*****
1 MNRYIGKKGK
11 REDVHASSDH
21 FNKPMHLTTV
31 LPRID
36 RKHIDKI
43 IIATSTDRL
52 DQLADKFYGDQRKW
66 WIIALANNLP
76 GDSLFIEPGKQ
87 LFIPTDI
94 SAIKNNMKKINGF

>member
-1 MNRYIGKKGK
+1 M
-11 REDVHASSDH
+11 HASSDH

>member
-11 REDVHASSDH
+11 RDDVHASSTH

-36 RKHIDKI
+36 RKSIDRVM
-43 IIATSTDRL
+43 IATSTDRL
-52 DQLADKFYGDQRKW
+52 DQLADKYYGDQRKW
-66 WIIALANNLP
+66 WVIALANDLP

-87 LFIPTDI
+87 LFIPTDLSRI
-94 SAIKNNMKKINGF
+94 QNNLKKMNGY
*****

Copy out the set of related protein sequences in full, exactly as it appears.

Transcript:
1 MNRYIGKKGK
11 REDVHASSDH
21 FNKPMHLTTV
31 LPRID
36 RKHIDKI
43 IIATSTDRL
52 DQLADKFYGDQRKW
66 WIIALANNLP
76 GDSLFIEPGKQ
87 LFIPTDI
94 SAIKNNMKKINGF

>member
-1 MNRYIGKKGK
+1 M
-11 REDVHASSDH
+11 HASSDH

>member
-11 REDVHASSDH
+11 RDDVHASSTH

-36 RKHIDKI
+36 RKSIDRVM
-43 IIATSTDRL
+43 IATSTDRL
-52 DQLADKFYGDQRKW
+52 DQLADKYYGDQRKW
-66 WIIALANNLP
+66 WVIALANDLP

-87 LFIPTDI
+87 LFIPTDLSRI
-94 SAIKNNMKKINGF
+94 QNNLKKMNGY